Is the shiny screw the result of a wire brush (likely) or electrolysis? .....
Dipped in "Rust 911" (economy version of Evap-o-rust) then a polish with a soft bristle wire wheel. The screw is used and has some wear in the center and a few gall marks along the threads, but I think it still has a lot of life left.... provided I can match a nut to it.
 
Measure across 10, 20 or 30 threads from the same feature to the same feature, perhaps the edge if a thread, then divide by that member. That should get right-on knowing the pitch.
....
Doing this method, It looks like it's consistently 7 threads per 2 inches, checked along a 12" length and at a few different points along the diameter, so 3.5 TPI should be right.
 
I made a vise nut once by molding a pattern with my hands out of warm wax, to fit the dovetail in the vise body, and squeezed into the threads. I dipped the dovetail in more molten wax to fatten it up a bit so I could file it to a drive fit in the body. Unscrewed the wax nut from the screw, and screwed it on and off a few times, hoping to wear it enough so that casting shrink would not make it too tight.

I would like to say I cast it in bronze, but aluminum was the flavor of that day. I had to work on the female thread with a hooked scraper I use for such things to open it up so it would run freely...but it worked.
 
I have a vise I saved from the refinery ..... left out in the weather ......the screw has sections rusted out from the salt air ......a new screw is over $200 ,which is a bit rich ,IMHO.............a screw from a gate valve is the same pitch and dia ,but different form........it fits OK ,but is not hardened ..
 
Here is another way to make the nut. Weld your blank up out of whatever pieces will make the shape, but with a tube for the nut portion, ID just a little bigger than the screw O.D.

Coil a wire or piece of slender keystock to fit nicely in the trough of the male thread. Fit it into the tube, check to be sure the screw still passes, and braze it in. Thread forms/flanks of course will not match, but it will work. It is a vise, not an airplane landing-gear actuator.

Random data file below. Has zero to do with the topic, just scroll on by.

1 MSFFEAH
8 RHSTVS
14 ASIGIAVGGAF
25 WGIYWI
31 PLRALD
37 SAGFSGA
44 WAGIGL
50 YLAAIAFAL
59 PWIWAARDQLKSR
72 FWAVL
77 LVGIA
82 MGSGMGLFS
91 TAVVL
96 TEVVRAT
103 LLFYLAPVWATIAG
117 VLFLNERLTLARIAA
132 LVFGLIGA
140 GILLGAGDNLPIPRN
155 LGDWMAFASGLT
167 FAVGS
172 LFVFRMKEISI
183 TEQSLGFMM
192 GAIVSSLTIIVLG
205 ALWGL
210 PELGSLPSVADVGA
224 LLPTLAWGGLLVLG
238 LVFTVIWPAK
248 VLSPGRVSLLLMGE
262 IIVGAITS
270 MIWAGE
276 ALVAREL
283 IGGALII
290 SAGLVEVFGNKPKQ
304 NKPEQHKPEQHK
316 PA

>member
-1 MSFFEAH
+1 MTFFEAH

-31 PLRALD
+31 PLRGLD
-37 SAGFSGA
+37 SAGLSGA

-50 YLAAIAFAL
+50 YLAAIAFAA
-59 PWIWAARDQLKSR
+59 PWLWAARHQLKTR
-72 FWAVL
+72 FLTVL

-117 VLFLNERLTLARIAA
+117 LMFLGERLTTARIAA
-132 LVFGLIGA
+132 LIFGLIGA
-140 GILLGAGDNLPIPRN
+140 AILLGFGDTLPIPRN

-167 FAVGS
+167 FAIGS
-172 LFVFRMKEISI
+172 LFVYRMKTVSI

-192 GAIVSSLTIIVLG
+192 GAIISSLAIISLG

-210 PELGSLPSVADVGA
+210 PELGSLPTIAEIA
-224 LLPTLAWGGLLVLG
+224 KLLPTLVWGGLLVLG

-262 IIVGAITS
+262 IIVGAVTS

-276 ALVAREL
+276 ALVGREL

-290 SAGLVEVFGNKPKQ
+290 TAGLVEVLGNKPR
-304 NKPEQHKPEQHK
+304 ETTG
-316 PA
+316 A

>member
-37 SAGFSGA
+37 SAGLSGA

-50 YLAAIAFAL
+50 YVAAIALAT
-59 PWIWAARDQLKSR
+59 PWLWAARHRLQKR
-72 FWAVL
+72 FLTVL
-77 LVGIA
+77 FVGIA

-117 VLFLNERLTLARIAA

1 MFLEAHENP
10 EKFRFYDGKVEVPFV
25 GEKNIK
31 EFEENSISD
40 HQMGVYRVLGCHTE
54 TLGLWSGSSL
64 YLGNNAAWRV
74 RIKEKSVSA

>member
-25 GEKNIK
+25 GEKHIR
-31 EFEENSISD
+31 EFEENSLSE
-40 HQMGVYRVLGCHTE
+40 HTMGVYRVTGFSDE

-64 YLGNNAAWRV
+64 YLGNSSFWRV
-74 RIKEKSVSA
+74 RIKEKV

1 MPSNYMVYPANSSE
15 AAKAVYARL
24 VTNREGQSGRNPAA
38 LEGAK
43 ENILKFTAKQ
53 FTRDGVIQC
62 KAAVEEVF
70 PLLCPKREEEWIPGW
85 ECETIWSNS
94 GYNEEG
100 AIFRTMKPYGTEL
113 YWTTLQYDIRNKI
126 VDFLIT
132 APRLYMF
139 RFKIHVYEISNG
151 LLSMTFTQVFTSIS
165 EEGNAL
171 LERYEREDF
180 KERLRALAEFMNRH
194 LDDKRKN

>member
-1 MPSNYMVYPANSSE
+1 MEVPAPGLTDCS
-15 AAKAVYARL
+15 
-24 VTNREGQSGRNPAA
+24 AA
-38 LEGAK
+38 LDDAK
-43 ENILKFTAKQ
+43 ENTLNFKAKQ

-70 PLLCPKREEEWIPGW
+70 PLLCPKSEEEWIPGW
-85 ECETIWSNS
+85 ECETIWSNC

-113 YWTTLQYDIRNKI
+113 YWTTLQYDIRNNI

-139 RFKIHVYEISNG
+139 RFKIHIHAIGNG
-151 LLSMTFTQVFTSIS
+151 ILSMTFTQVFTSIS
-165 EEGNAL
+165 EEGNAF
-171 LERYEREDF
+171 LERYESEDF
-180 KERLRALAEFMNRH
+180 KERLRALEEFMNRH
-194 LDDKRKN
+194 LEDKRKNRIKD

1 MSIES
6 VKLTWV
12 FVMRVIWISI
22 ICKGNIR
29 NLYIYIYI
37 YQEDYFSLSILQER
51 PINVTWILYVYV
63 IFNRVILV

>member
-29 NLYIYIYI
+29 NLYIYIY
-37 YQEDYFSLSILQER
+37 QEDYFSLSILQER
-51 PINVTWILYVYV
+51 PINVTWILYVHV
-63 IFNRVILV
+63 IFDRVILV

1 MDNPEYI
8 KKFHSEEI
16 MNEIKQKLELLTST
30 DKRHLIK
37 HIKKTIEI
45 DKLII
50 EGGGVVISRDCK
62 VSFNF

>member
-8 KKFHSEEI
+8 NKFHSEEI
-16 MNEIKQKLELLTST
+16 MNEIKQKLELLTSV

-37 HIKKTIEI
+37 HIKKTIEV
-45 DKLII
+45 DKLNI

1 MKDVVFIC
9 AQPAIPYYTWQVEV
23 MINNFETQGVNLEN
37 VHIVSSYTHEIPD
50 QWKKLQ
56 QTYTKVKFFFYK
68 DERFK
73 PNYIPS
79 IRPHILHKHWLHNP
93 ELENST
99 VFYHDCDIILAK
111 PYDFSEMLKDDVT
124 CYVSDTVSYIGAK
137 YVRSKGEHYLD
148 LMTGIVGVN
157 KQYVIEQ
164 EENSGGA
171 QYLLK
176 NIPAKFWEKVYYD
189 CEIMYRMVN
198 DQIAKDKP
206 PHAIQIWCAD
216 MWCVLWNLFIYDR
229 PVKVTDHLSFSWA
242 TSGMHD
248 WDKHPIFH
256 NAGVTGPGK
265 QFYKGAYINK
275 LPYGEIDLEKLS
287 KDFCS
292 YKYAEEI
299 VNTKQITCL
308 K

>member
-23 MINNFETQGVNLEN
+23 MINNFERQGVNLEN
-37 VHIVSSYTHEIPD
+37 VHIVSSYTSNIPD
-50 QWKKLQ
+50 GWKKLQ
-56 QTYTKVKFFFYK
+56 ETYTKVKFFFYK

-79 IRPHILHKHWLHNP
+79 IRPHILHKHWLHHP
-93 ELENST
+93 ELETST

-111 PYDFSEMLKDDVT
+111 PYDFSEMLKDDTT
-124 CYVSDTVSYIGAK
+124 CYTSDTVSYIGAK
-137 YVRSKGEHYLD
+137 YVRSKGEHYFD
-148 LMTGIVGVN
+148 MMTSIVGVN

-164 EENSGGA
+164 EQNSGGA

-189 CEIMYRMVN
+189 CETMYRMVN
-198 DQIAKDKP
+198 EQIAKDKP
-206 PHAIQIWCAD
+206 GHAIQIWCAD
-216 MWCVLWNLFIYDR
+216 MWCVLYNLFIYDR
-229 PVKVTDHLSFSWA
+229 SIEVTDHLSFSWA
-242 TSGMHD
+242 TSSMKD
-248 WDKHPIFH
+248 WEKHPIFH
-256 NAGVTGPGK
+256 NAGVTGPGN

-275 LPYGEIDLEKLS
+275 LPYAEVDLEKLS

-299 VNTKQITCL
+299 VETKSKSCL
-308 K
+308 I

I'm still trying to figure out the manufacturer based on the spindle shape, handle ball ends, and the fact it was held in place with a set collar (the set screw hole is a giveaway). The set collar largely eliminates some brands entirely, but leaves quite a few as a possibility.

With that said, there are some completely incorrect statements being made here. Vintage, quality vises didn't used hardened screws (they still don't), and they generally didn't use Acme threads, or modified Acme threads. They used square threads, but often weren't standard threads at all. Not long ago I was asked to make a new screw for a Parker 975 vise. The screw was something like 1.10", 3TPI, and definitely square threads. That's not one you're going to find in a book. They simply came up with a screw size that would handle the load, and a TPI that had the vise open quickly enough and made whatever tooling they needed to produce that combination. After a hundred years of wear they may no longer look like square threads, but that's how they started out.